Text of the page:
10. Know when to quit. We all fail. Businesses will all fail at some point. Winners know when its time to fail and walk away to do something else. Losers stay the course until they go down with the ship. Figure out what is the most important metric in your business. Sales, profit, engagement, risk potential… whatever it is. Figure out what is the lowest acceptable number, once you get close to it, be prepare and exit plan. If you pass it, face facts and pull the plug. Always have that data point at your fingertips.

If you are able to build in analytics like these, you will be able to manage your business well. You will set a tone among the leadership that uses data, not just the gut, to make decisions. One of your first hires should be a data guy who can build a business dashboard and deliver impactful reports. Someone who can help you identify risks and rewards and keep your focus on the metrics that matter most.


Analytics Leadership – DMAIPH specializes in arming the Data-Driven Leader with the tools and techniques they need to build and empower an analytics centric organization. Analytics leadership requires a mastery of not just analytics skill, but also of nurturing an analytics culture. We have guided thousands of Filipino professionals to become better analytics leaders. Contact DMAIPH now at or connect with me directly to discuss a uniquely tailored strategy to ensure you are the top of your game when it comes to Analytics Leadership.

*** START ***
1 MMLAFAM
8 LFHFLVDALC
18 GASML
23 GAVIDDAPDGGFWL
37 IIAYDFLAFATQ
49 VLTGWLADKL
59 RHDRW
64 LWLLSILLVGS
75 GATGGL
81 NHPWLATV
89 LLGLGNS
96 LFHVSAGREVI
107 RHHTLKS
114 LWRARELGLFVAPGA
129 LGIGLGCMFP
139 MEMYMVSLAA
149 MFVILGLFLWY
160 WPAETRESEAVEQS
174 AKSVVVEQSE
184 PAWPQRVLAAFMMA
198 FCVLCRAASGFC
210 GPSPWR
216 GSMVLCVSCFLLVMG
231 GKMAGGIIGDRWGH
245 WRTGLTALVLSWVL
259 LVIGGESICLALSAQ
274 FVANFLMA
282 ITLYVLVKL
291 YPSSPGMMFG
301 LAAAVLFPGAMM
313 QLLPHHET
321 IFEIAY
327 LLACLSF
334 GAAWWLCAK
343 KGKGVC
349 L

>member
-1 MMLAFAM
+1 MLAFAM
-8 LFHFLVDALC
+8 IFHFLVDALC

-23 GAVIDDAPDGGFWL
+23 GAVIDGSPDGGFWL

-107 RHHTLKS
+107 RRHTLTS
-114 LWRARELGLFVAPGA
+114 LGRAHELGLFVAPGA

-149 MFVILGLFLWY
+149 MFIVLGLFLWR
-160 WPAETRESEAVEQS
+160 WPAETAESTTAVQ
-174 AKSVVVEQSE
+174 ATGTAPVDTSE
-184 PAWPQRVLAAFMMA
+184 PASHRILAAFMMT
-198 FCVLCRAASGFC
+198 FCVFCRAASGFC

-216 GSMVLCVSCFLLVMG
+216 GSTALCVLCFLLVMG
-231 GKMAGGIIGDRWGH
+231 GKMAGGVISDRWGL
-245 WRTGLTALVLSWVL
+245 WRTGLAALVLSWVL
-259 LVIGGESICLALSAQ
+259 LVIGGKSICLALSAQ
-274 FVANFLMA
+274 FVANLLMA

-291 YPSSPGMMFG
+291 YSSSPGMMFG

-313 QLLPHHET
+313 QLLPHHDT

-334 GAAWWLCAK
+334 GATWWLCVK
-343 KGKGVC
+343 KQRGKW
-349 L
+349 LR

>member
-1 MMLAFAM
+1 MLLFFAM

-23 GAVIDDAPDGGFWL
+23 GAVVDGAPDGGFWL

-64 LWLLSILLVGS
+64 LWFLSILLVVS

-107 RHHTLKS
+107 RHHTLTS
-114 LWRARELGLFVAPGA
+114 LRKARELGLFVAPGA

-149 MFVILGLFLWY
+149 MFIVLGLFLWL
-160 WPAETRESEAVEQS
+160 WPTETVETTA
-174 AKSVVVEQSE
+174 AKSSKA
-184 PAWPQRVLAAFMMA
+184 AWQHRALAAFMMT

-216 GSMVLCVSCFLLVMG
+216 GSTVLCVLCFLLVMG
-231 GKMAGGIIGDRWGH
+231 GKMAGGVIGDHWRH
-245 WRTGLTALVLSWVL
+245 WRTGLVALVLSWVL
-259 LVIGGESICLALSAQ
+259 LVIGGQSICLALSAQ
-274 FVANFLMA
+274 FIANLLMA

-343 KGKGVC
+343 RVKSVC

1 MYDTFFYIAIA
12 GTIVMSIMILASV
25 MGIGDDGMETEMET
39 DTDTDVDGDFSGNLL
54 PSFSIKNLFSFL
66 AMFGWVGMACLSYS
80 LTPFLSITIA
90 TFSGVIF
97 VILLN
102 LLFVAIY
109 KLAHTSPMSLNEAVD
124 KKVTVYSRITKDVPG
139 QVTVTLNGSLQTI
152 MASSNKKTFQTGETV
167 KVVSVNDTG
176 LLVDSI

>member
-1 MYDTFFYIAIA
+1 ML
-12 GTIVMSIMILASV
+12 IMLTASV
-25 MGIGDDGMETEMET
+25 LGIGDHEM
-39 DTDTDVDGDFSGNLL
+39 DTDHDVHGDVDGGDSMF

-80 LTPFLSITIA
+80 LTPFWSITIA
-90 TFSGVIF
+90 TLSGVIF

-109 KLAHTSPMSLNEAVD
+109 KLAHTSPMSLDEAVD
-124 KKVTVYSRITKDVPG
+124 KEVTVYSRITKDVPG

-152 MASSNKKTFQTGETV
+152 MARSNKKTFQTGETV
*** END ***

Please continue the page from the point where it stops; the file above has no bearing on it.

Big Data Analytics and Business Intelligence

Enabling Your Business to Make Smarter Decisions

Are you tired of being under constant pressure to make the right number-based decisions for your organization?

Are you too often overwhelmed by an out-of-control flood of numerical information, much of it conflicting and confusing?

Big data is booming ast as organizations devote new technology resources to tapping the terabytes (if not petabytes) of data flowing into their organizations.

Today big Data is flooding into the business both through internal processes and externally via social media.

What does this all mean for business intelligence (BI) users and systems?

With all the attention on advanced analytics for big data, what’s the play for BI?

Integrating advanced analytics for big data with BI systems is an important step toward gaining full return on investment.

Advanced analytics and BI can be highly complementary.

Advanced analytics can provide the deeper, exploratory perspective on the data.

BI systems provide a more structured user experience through there richness in dashboard visualization, reporting, performance management metrics, and more can be vital to making advanced analytics actionable.

Recently on December 6, 2016 I was at Astoria Plaza, Ortigas Center, Pasig City for a dynamic and empowering one-day training on Big Data Analytics and Business Intelligence.

Course Description:

Make smarter business decisions using these powerful data analysis techniques

Information is supposed to make us smarter, but more often than not, it simply overwhelms us.

This program is for you if you feel like you’re drowning in data and unsure which data to use to drive your company initiatives.

The truth is that the amount of data available to help run your business is greater than ever before. To effectively use this information, managers must consider the practical side of big data…what matters to you is how do you grow and build a team to make smarter decisions.